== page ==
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FATCA—the Foreign Account Tax Compliance Act—takes effect in 2014 and the IRS will start penalizing foreign banks if they don’t hand over Americans.

Most foreign countries and their banks are getting in line to take their medicine from the IRS, so don’t count on bank secrecy anywhere.

Here are a few basic facts:

You must report worldwide income on your U.S. tax return.

If you have a foreign bank account, you must check “yes” on Schedule B.

You may also need to file an IRS Form 8938 with your Form 1040 to report foreign accounts and assets.

Tax return filing alone isn’t enough – U.S. persons with foreign bank accounts exceeding $10,000 on aggregate at any time during the year must file an FBAR by June 30 of each year.

Tax return and FBAR violations are dealt with harshly: Tax evasion can mean five years in prison and a $250,000 fine. Filing a false return? Three years and a $250,000 fine.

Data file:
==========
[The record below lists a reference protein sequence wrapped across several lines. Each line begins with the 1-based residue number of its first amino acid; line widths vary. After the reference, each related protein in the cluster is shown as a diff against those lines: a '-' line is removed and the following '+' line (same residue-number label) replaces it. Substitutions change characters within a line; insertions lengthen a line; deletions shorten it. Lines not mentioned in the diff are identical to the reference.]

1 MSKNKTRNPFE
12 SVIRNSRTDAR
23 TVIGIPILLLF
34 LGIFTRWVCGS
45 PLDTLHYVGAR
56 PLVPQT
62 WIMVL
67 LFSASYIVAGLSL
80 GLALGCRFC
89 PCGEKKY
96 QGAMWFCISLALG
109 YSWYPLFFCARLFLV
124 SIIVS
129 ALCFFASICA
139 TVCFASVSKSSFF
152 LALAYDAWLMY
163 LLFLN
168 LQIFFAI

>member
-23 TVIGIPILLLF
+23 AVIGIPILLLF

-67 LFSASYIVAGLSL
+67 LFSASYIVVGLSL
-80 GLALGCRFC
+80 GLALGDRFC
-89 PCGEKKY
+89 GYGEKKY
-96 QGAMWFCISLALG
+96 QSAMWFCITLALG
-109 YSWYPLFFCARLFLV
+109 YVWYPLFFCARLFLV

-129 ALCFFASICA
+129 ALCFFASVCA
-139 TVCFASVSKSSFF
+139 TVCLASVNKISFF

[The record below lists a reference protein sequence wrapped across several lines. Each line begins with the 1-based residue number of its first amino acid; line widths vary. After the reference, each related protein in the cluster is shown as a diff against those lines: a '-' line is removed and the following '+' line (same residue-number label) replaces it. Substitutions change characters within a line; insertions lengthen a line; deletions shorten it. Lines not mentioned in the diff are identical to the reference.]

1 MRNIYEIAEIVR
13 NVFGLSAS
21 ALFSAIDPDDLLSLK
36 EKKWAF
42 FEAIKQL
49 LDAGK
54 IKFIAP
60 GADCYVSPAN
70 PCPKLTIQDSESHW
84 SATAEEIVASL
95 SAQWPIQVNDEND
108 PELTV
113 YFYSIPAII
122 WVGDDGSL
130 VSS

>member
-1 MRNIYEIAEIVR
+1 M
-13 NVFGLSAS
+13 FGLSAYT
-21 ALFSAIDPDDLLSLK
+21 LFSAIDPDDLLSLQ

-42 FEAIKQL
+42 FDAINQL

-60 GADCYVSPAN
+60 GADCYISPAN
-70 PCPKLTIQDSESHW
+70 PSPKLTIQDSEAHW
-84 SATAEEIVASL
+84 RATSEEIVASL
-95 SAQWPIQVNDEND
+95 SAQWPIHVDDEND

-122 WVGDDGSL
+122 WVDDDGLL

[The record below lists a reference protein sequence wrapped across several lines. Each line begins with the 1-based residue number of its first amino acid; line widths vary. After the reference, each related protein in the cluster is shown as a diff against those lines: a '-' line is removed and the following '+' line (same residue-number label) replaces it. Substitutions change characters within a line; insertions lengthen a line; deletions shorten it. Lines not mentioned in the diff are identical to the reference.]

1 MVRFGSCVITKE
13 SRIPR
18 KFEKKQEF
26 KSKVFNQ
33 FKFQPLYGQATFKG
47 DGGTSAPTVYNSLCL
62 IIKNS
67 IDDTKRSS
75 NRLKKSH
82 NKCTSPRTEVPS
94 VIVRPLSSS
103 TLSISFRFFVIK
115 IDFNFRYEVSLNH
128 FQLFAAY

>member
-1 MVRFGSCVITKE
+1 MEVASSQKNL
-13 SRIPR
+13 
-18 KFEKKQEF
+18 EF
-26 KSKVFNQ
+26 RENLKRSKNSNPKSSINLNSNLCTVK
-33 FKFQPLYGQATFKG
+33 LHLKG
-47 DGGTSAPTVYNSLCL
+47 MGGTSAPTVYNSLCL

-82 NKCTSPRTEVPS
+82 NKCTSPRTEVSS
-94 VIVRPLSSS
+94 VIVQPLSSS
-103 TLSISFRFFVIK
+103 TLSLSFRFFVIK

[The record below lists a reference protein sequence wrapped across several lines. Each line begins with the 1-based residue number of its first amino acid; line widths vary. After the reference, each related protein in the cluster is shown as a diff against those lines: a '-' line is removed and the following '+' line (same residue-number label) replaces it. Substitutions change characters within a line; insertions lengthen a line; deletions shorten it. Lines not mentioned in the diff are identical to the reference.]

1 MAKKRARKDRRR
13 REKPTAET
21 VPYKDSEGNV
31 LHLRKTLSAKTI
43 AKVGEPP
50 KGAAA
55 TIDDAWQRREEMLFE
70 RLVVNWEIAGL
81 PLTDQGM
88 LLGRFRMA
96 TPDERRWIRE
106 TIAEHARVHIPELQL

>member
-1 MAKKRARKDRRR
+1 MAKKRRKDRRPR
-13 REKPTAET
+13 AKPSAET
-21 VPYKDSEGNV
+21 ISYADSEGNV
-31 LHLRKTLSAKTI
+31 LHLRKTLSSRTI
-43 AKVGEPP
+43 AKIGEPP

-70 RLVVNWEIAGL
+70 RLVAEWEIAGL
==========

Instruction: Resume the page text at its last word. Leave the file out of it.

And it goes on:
Failing to file FBARs can also be considered a criminal offense. Fines can be up to $500,000 and prison sentences can reach up to ten years in length.

Even civil FBAR cases are scary, with non-wilful FBAR violations drawing a $10,000 fine.

For willful FBAR violations, the penalty is the greater of $100,000 or 50% of the balance in the unreported foreign account for each violation.

Each year you didn’t file is a separate violation.

Those numbers can really add up and be much worse than the 27.5% Offshore Voluntary Disclosure Program penalty.

It is important to stay on top of your tax returns.

Need help? Please send an email to Sean Hayes at

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